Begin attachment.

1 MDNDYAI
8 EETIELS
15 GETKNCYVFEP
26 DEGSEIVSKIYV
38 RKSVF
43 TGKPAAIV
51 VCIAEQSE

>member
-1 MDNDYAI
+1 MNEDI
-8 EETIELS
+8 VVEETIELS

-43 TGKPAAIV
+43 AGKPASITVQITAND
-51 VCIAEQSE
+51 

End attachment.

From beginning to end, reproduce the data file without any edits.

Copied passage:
1 MDNDYAI
8 EETIELS
15 GETKNCYVFEP
26 DEGSEIVSKIYV
38 RKSVF
43 TGKPAAIV
51 VCIAEQSE

>member
-1 MDNDYAI
+1 MNEDI
-8 EETIELS
+8 VVEETIELS

-43 TGKPAAIV
+43 AGKPASITVQITAND
-51 VCIAEQSE
+51 